Bee Health Update 2.4 July August 2010

Bee Health November 16, 2010|Print


The Bee Health Update is a bi-monthly newsletter which provides updates of new content and activities of the Bee Health, eXtension.org community content at:

eXtension.org/bee health


Archived newsletters:
Bee Health CoP Updates


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Community fact sheet:
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There are regional bee Extension newsletters you may also be interested in for your location. See:

Clemson University, South Carolina Clemson newsletters

Georgia Bee Letter, University of Georgia UGA newsletters

U.C. Apiaries, University of California fill out UC Apiaries News


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New Content: Collecting and Identifying Bees



Collecting and identifying bees can be a fun and educational activity for all ages. It can also be an effective way to monitor ecological change and effects on bee diversity. Honey bees found in the United States (Apis mellifera) only represent one species out of over 3,500 US bee species. Check out these new pages and resources to that explain aspects of developing a collection of bees.

This new section includes a comprehensive, down-loadable manual on collecting bees provided by Sam Droege at USGS Patuxent Wildlife Research Center,and many others involved in monitoring bee populations.

CAP Updates

Here is the latest from the Managed Pollinator CAP team:


Frame cages used in a bee breeding program for assaying grooming behavior at Purdue University.


  1. Breeding Bees for Resistance to Parasites and Diseases, Greg Hunt, Purdue University: July 2010
    1. Excerpts: It is possible to make crosses between honey bees that represent high and low lines for a specific trait and to then use DNA markers to follow the inheritance of gene regions that influence the trait....Marker-assisted selection might speed up the process of breeding for resistance and allow us to incorporate several different resistance traits in the same breeding lines.
  2. Honey Bee Nutrition, Zachary Huang, Michigan State University: August 2010
    1. Excerpt: Honey bees, like any other animal, require essential ingredients for survival and reproduction. What we know about honey bee nutrition now was learned mostly during the 50s-70s, and recent studies specifically on honey bee nutrition are very few. Honey bees require carbohydrates (sugars in nectar or honey), amino acids (protein from pollen), lipids (fatty acids, sterols), vitamins, minerals (salts), and water. Additionally, these nutrients must be present in the right ratio for honey bees to survive and thrive.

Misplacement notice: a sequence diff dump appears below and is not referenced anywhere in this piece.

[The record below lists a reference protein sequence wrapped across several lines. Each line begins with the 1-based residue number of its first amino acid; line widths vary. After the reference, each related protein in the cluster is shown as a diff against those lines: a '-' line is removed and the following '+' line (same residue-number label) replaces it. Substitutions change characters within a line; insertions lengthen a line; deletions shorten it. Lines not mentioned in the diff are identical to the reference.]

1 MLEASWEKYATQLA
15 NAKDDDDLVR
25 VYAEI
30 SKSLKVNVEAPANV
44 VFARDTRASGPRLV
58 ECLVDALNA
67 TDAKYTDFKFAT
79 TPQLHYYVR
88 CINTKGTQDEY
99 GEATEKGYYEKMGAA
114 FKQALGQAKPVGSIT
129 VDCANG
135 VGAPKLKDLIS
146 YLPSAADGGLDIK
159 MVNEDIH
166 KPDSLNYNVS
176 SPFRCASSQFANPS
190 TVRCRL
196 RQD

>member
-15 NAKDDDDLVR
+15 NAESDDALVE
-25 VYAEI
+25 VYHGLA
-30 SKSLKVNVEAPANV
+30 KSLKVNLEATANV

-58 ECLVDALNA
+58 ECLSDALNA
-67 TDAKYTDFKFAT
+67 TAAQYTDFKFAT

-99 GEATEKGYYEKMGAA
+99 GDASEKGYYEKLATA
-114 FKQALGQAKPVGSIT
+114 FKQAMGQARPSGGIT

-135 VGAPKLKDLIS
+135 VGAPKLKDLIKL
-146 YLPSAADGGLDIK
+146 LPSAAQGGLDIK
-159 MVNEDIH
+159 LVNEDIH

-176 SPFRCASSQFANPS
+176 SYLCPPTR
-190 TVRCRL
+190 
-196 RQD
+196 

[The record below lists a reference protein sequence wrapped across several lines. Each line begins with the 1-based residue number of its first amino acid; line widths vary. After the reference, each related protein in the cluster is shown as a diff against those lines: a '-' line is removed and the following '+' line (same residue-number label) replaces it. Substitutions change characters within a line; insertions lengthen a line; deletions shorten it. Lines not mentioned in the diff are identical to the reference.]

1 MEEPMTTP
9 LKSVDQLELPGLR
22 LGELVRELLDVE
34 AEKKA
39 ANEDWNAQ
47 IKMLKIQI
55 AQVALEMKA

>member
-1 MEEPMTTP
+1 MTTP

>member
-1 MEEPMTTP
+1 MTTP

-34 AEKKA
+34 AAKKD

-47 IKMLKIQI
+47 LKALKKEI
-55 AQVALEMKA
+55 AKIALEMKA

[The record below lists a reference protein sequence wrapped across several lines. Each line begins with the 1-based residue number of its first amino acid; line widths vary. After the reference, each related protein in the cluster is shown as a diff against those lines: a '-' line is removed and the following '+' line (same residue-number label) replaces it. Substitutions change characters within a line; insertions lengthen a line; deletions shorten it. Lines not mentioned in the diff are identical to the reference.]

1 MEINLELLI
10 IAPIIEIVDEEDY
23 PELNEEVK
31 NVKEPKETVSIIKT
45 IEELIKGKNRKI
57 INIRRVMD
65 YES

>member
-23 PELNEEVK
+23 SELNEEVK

Research Updates

  1. Proceedings of the American Bee Research Conference 2010
    1. The above proceedings are from the 2010 American Bee Research Conference was held January 14-15 at the Wyndham Orlando Resort in Orlando, Florida. This was a special joint conference between the American Association of Professional Apiculturists and the Canadian Association of Professional Apiculturists. The twenty fourth American Bee Research Conference will be held in conjunction with a joint meeting of the American Beekeeping Federation and the American Honey Producers Association in Galveston, TX on January 4-8, 2011. For more excellent presentations and workshops, make plans to attend the 2011 ABF, AHPA, and ABRC meetings American Beekeeping Federation website
Relationship between the % of mites removed and the % chewed. From Andinof & Hunt - A new assay to measure mite grooming behavior presented at the 2010 American Bee Research Conference


Marla Spivak, 2010 MacArthur Fellow

CoP and CAP leader Marla Spivak has won a 2010 MacArthur Fellow award.

"The MacArthur Foundation supports creative people and effective institutions committed to building a more just, verdant, and peaceful world."

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Extension Newsletters

"Calling all Extension and Apiary inspection newsletters!" It would be good to provide a link for readers of this newsletter to sign up for Extension and Apiary Inspector newsletters for their state or region. Here are two. If you provide, or know of others that would like to participate, please let us know at Bee.Health.eXtension@gmail.com.

newsletter software

We are in the process of making the Bee Health Update newsletter more marketable to the general public, instead of only being for communication within the Bee Health CoP. Many individuals outside Extension and Research have already signed up. To continue that process, eXtension.org has provided software for email newsletter management which the Bee Health CoP is in the process of implementing. If you received the email notification of this newsletter, you may notice the automated 'unsubscribe' button at the bottom. We also now have an automated subscribe form, linked in the right hand column of this message.


Thank you for your time and attention,
Michael Wilson
University of Tennessee